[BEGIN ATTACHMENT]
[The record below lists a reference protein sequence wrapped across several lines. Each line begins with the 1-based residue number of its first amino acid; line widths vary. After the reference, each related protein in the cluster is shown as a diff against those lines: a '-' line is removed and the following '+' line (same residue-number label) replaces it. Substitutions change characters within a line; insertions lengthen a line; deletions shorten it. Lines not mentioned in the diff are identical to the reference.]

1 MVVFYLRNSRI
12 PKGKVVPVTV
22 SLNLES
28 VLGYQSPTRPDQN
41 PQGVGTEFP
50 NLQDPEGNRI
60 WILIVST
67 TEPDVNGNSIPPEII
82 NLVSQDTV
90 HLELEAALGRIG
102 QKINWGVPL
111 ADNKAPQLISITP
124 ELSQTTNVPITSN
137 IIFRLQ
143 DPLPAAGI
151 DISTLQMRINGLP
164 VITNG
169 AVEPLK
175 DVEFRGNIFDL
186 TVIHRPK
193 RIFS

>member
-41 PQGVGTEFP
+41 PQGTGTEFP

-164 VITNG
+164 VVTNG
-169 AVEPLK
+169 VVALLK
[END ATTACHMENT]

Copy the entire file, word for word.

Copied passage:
[The record below lists a reference protein sequence wrapped across several lines. Each line begins with the 1-based residue number of its first amino acid; line widths vary. After the reference, each related protein in the cluster is shown as a diff against those lines: a '-' line is removed and the following '+' line (same residue-number label) replaces it. Substitutions change characters within a line; insertions lengthen a line; deletions shorten it. Lines not mentioned in the diff are identical to the reference.]

1 MVVFYLRNSRI
12 PKGKVVPVTV
22 SLNLES
28 VLGYQSPTRPDQN
41 PQGVGTEFP
50 NLQDPEGNRI
60 WILIVST
67 TEPDVNGNSIPPEII
82 NLVSQDTV
90 HLELEAALGRIG
102 QKINWGVPL
111 ADNKAPQLISITP
124 ELSQTTNVPITSN
137 IIFRLQ
143 DPLPAAGI
151 DISTLQMRINGLP
164 VITNG
169 AVEPLK
175 DVEFRGNIFDL
186 TVIHRPK
193 RIFS

>member
-41 PQGVGTEFP
+41 PQGTGTEFP

-164 VITNG
+164 VVTNG
-169 AVEPLK
+169 VVALLK